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Making a difference one woman at a time – Sthabile Mavundla, CEO of Zanda Zonke

Making a difference one woman at a time - Stha Mavundla, CEO of Zanda Zonke

Written by Staff Writer

April 1, 2021

By Charndré Emma Kippie


Young entrepreneur and certified life coach, Sthabile Mavundla, began her journey in Margate, KwaZulu-Natal, South Africa, completing a Bachelor of Science Degree in Environmental Science, as well as an Honours Degree in Biological Science. She is also certified by Harvard Business School after completing the Entrepreneurship in Emerging Economies Programme, and by the Achology Professional Training & Coaching Institution. 

As the CEO of Zanda Zonke (Pty) Ltd. – Transformational Game-Changing Leadership tailor-made for Women – Sthabile believes that empowering women means empowering a community because women are naturally givers; a woman will give of her time, resources and expertise to those around her: men and women. So, if a woman is empowered – everyone will be empowered too. Sthabile has more than 10 years experience in leadership and her passion for inspiring others to live out their purpose in their true potential, is what led her to her international speaking career.


What are your main career objectives? 

I aim to inspire and empower women to be the best they can be, and make a real difference in the spaces they occupy, without feeling like they need to behave/show up as men.


Please tell us a bit about your background – how did you get to this point?

I grew up in the small town of Margate, on the South Coast, where I occupied leadership positions from a young age. I used to play sports and do well academically, but I always had a love for speaking and inspiring others. From the age of 10, I knew who I wanted to be and where I wanted to go based on my faith and my upbringing. I studied in university and went to work abroad, which is where I launched my career.


What excites you the most about the work that you do?

Nothing excites me more than seeing the lives of others changed for the better. Whether I’m facilitating it, or just an onlooker – growth in another human being excites me as it reminds me of my own potential and how I can keep growing too.


Do you live by any life mantras?

I live by the Bible verse of Colossians 3:23, where we’re urged to work as though unto the Lord and not unto men. So, regardless of other people around me giving the bare minimum of what is required, I strive for excellence at all times as my standards are irrelevant to my surroundings. I’ve got a supreme judge who watches even in secret.


What tips do you have when it comes to reaching KPIs in your field? 

  • Allocate only a few highest performance priorities and pay attention to them first.
  • Make sure you keep the priority measures at the forefront of your mind. Display them everywhere. Your priority performance targets can be graphically represented and displayed around the office; they can be mentioned during meetings and displayed on the meeting agendas.
  • Take deliberate action toward actively focusing on your priority measures. Your day-to-day tasks can be geared toward achieving the performance targets set out. 
  • Keep it practical and easy to follow through in order to achieve the KPI – simple and effective to reach the objectives set out.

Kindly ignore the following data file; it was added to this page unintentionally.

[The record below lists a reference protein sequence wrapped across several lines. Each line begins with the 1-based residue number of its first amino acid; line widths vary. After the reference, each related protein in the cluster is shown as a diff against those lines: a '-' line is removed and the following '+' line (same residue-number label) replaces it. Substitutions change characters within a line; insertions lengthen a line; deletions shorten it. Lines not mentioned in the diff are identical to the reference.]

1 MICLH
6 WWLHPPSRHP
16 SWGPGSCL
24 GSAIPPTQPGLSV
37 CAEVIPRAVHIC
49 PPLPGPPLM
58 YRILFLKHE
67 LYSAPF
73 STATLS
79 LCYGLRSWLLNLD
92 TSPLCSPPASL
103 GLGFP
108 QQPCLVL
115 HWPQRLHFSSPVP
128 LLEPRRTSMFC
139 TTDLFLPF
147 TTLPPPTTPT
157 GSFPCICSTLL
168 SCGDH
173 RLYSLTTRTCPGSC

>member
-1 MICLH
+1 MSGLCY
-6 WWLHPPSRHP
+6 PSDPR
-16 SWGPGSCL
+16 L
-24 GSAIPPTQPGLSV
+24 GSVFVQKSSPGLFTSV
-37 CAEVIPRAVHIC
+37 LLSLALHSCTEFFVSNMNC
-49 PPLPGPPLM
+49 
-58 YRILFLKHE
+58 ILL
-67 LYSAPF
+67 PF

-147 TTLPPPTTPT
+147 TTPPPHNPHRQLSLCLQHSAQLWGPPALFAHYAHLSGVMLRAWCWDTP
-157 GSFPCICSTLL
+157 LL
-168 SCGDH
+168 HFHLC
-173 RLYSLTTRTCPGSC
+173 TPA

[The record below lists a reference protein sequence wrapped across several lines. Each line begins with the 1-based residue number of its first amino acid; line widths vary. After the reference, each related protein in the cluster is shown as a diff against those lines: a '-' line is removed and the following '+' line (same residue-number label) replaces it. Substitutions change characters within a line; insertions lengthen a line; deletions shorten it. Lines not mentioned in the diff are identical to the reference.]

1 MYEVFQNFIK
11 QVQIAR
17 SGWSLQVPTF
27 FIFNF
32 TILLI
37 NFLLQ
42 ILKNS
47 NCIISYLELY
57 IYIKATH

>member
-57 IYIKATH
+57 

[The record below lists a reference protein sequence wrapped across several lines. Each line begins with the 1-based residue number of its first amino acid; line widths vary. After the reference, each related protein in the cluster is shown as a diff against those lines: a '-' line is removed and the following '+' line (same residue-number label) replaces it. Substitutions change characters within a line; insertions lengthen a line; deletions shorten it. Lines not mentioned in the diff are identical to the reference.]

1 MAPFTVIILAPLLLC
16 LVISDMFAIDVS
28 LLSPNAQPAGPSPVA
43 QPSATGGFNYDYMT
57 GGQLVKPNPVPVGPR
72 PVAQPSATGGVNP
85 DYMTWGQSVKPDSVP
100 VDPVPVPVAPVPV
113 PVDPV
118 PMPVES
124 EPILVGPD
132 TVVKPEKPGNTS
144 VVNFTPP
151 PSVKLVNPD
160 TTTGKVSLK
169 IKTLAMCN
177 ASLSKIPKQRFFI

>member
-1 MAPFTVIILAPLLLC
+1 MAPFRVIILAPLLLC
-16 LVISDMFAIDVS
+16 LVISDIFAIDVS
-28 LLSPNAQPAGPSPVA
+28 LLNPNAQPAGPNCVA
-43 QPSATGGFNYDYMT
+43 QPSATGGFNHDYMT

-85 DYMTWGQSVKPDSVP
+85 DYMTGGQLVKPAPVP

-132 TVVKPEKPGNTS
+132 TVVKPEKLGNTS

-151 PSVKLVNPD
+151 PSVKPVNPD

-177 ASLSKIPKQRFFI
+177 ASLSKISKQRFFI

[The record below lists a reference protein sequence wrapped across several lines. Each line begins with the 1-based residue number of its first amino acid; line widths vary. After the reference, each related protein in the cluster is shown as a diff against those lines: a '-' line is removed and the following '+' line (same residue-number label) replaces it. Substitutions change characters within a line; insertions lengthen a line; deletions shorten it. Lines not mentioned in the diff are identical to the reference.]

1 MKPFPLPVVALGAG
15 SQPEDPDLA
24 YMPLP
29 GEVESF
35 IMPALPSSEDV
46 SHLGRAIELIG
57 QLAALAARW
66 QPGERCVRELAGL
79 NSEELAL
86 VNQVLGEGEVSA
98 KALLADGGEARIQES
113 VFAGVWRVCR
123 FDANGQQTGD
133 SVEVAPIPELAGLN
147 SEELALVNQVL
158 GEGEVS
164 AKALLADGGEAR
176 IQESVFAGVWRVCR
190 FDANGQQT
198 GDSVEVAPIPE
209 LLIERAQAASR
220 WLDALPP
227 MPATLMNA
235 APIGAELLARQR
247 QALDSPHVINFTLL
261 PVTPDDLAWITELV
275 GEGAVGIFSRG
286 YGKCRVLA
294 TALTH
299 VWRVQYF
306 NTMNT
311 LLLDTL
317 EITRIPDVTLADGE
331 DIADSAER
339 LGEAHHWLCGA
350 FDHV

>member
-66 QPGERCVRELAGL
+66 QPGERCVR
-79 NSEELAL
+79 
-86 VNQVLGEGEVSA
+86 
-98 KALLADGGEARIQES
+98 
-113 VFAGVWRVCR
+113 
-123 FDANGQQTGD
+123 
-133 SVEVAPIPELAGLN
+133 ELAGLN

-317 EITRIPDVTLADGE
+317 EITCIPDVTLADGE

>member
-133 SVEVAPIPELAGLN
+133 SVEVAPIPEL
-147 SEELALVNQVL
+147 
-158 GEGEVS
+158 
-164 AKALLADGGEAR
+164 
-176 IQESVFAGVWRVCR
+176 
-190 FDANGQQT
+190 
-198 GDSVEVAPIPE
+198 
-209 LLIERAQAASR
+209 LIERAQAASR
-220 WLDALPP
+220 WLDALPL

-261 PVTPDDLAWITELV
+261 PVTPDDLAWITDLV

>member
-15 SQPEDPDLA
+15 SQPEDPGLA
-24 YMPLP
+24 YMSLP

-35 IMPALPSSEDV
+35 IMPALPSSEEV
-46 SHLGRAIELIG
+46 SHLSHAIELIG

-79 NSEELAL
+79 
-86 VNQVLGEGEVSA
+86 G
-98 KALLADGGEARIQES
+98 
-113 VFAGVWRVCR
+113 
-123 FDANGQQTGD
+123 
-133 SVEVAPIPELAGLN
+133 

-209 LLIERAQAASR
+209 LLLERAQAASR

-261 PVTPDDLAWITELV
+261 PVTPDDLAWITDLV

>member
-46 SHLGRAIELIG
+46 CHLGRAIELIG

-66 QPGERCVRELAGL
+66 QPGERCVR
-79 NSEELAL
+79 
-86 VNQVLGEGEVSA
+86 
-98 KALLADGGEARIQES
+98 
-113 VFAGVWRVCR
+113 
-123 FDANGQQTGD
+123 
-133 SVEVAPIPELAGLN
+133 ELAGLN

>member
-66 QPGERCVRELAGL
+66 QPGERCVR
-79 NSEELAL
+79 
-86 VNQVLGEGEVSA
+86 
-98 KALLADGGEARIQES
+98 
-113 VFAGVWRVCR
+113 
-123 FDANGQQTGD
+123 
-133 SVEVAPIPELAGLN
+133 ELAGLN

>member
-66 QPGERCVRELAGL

Have you read any books or listened to any podcasts that have inspired you and your career thus far? 

Dr Myles Munro’s material – most of his videos and his books have truly been phenomenal, as his values align with mine too.


What is your ‘why’ i.e. Bottom line? And how do you stay motivated?  

I want to leave this earth having used up all the talent, resources and skills I’ve been blessed with in order to deposit them into the next generation of people who can pass on the baton. I don’t want to die with a gift. I want the world to be a better place as a result of me having been alive.


Outside of work, are you involved in any extracurricular activities and/or community outreach projects? 

I’m part of the Zanda Zonke Foundation which gives back to the community through a feeding project of the homeless. So far, our company has been funding the project, but we’re hoping for sponsorship soon. We are also involved in women empowerment initiatives and passionate about early childhood development.


What inspires your work ethic on a daily basis?

I have a goal of retiring at the age of 35 and having my money work for me. I’d love to have a family and be a present mom who gets to decide where she wants to be. Hahah! That is great, but also understanding that my work isn’t only about me. I’ve got families to feed; people to take care of and a purpose to fulfill. Some days are tough and difficult yes but you rest a little, dust yourself up and keep going.


What does it truly take to be a ‘transformational woman leader’ in Africa? Do you have any tips? 

A transformational woman leader in Africa takes being comfortable in your own skin. I mean, truly being comfortable in your own skin. Being a little weird is fine! Being quirky is cool. Embracing who you are and showing up as that person in the world. 

Leadership isn’t about being a cookie-cutter of the visions of those preceding your reign. It’s about truly showing up for the people. It’s not about what you look like. People couldn’t care less about the things you own. People care about how much you care about them. Africa has been through too much turmoil and despair. We don’t need any more motivational speakers. We need people who will roll up their sleeves and get down and dirty to dig in the trenches and come out with gold for the nation.



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